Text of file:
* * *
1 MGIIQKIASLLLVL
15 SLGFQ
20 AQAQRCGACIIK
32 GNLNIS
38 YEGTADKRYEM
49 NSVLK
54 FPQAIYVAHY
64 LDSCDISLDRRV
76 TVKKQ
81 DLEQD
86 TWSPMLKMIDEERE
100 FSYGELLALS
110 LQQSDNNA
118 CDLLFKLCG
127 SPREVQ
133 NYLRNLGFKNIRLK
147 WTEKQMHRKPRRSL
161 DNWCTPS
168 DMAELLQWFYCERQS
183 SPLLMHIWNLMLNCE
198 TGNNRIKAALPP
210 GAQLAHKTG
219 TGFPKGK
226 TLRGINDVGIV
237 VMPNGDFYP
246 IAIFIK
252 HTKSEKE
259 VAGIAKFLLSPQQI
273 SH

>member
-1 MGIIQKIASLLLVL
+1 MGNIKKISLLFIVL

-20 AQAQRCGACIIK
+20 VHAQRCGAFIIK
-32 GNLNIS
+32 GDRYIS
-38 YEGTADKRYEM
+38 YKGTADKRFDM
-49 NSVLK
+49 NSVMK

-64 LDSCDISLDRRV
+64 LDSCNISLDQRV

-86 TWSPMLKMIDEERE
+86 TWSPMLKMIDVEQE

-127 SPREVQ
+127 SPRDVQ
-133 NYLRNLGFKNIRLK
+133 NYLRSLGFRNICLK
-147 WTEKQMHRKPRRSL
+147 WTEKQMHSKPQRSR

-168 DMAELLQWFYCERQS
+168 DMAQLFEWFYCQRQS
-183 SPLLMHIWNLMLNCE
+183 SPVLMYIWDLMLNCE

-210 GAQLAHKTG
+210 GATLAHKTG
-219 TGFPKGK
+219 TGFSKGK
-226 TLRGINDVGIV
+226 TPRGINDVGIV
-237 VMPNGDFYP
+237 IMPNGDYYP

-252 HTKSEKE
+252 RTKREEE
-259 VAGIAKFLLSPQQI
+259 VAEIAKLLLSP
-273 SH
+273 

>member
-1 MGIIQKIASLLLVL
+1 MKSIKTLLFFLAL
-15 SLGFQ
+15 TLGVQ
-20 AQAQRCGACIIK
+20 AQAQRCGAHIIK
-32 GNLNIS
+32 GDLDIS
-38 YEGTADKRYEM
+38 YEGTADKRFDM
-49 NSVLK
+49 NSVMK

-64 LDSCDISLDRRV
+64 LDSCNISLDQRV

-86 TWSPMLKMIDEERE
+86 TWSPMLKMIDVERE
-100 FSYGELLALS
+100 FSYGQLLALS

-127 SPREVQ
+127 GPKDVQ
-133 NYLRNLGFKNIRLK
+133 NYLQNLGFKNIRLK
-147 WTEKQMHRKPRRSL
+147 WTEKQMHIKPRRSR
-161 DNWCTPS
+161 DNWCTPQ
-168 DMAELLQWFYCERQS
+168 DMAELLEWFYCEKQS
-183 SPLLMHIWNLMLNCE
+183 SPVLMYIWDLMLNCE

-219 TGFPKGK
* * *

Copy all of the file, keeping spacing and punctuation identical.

1 MGIIQKIASLLLVL
15 SLGFQ
20 AQAQRCGACIIK
32 GNLNIS
38 YEGTADKRYEM
49 NSVLK
54 FPQAIYVAHY
64 LDSCDISLDRRV
76 TVKKQ
81 DLEQD
86 TWSPMLKMIDEERE
100 FSYGELLALS
110 LQQSDNNA
118 CDLLFKLCG
127 SPREVQ
133 NYLRNLGFKNIRLK
147 WTEKQMHRKPRRSL
161 DNWCTPS
168 DMAELLQWFYCERQS
183 SPLLMHIWNLMLNCE
198 TGNNRIKAALPP
210 GAQLAHKTG
219 TGFPKGK
226 TLRGINDVGIV
237 VMPNGDFYP
246 IAIFIK
252 HTKSEKE
259 VAGIAKFLLSPQQI
273 SH

>member
-1 MGIIQKIASLLLVL
+1 MGNIKKISLLFIVL

-20 AQAQRCGACIIK
+20 VHAQRCGAFIIK
-32 GNLNIS
+32 GDRYIS
-38 YEGTADKRYEM
+38 YKGTADKRFDM
-49 NSVLK
+49 NSVMK

-64 LDSCDISLDRRV
+64 LDSCNISLDQRV

-86 TWSPMLKMIDEERE
+86 TWSPMLKMIDVEQE

-127 SPREVQ
+127 SPRDVQ
-133 NYLRNLGFKNIRLK
+133 NYLRSLGFRNICLK
-147 WTEKQMHRKPRRSL
+147 WTEKQMHSKPQRSR

-168 DMAELLQWFYCERQS
+168 DMAQLFEWFYCQRQS
-183 SPLLMHIWNLMLNCE
+183 SPVLMYIWDLMLNCE

-210 GAQLAHKTG
+210 GATLAHKTG
-219 TGFPKGK
+219 TGFSKGK
-226 TLRGINDVGIV
+226 TPRGINDVGIV
-237 VMPNGDFYP
+237 IMPNGDYYP

-252 HTKSEKE
+252 RTKREEE
-259 VAGIAKFLLSPQQI
+259 VAEIAKLLLSP
-273 SH
+273 

>member
-1 MGIIQKIASLLLVL
+1 MKSIKTLLFFLAL
-15 SLGFQ
+15 TLGVQ
-20 AQAQRCGACIIK
+20 AQAQRCGAHIIK
-32 GNLNIS
+32 GDLDIS
-38 YEGTADKRYEM
+38 YEGTADKRFDM
-49 NSVLK
+49 NSVMK

-64 LDSCDISLDRRV
+64 LDSCNISLDQRV

-86 TWSPMLKMIDEERE
+86 TWSPMLKMIDVERE
-100 FSYGELLALS
+100 FSYGQLLALS

-127 SPREVQ
+127 GPKDVQ
-133 NYLRNLGFKNIRLK
+133 NYLQNLGFKNIRLK
-147 WTEKQMHRKPRRSL
+147 WTEKQMHIKPRRSR
-161 DNWCTPS
+161 DNWCTPQ
-168 DMAELLQWFYCERQS
+168 DMAELLEWFYCEKQS
-183 SPLLMHIWNLMLNCE
+183 SPVLMYIWDLMLNCE

-219 TGFPKGK